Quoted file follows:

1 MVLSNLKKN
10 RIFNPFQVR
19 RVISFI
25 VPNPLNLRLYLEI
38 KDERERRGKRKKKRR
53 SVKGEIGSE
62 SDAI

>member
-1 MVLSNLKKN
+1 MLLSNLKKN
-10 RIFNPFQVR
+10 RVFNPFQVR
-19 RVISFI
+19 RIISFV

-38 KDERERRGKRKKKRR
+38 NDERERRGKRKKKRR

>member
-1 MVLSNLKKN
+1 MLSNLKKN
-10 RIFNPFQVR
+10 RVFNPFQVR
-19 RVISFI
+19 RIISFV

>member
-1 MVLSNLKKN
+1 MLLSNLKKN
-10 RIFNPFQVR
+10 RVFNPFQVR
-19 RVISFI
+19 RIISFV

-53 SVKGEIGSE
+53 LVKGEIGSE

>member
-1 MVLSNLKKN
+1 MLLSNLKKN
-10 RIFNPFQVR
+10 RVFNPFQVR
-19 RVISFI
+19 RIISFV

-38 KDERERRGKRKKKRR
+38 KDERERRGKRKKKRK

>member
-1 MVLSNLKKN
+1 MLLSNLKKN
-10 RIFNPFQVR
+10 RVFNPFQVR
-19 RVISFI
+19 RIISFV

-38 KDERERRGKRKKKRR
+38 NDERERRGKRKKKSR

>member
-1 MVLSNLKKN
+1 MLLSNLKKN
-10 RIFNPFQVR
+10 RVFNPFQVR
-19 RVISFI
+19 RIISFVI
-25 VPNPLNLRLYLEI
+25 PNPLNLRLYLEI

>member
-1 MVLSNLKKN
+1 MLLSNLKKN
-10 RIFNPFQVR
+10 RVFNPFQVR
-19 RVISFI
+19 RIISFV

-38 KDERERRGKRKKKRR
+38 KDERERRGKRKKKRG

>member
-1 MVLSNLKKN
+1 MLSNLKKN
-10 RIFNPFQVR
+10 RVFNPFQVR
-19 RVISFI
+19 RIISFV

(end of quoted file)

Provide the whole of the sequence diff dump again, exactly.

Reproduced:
1 MVLSNLKKN
10 RIFNPFQVR
19 RVISFI
25 VPNPLNLRLYLEI
38 KDERERRGKRKKKRR
53 SVKGEIGSE
62 SDAI

>member
-1 MVLSNLKKN
+1 MLLSNLKKN
-10 RIFNPFQVR
+10 RVFNPFQVR
-19 RVISFI
+19 RIISFV

-38 KDERERRGKRKKKRR
+38 NDERERRGKRKKKRR

>member
-1 MVLSNLKKN
+1 MLSNLKKN
-10 RIFNPFQVR
+10 RVFNPFQVR
-19 RVISFI
+19 RIISFV

>member
-1 MVLSNLKKN
+1 MLLSNLKKN
-10 RIFNPFQVR
+10 RVFNPFQVR
-19 RVISFI
+19 RIISFV

-53 SVKGEIGSE
+53 LVKGEIGSE

>member
-1 MVLSNLKKN
+1 MLLSNLKKN
-10 RIFNPFQVR
+10 RVFNPFQVR
-19 RVISFI
+19 RIISFV

-38 KDERERRGKRKKKRR
+38 KDERERRGKRKKKRK

>member
-1 MVLSNLKKN
+1 MLLSNLKKN
-10 RIFNPFQVR
+10 RVFNPFQVR
-19 RVISFI
+19 RIISFV

-38 KDERERRGKRKKKRR
+38 NDERERRGKRKKKSR

>member
-1 MVLSNLKKN
+1 MLLSNLKKN
-10 RIFNPFQVR
+10 RVFNPFQVR
-19 RVISFI
+19 RIISFVI
-25 VPNPLNLRLYLEI
+25 PNPLNLRLYLEI

>member
-1 MVLSNLKKN
+1 MLLSNLKKN
-10 RIFNPFQVR
+10 RVFNPFQVR
-19 RVISFI
+19 RIISFV

-38 KDERERRGKRKKKRR
+38 KDERERRGKRKKKRG

>member
-1 MVLSNLKKN
+1 MLSNLKKN
-10 RIFNPFQVR
+10 RVFNPFQVR
-19 RVISFI
+19 RIISFV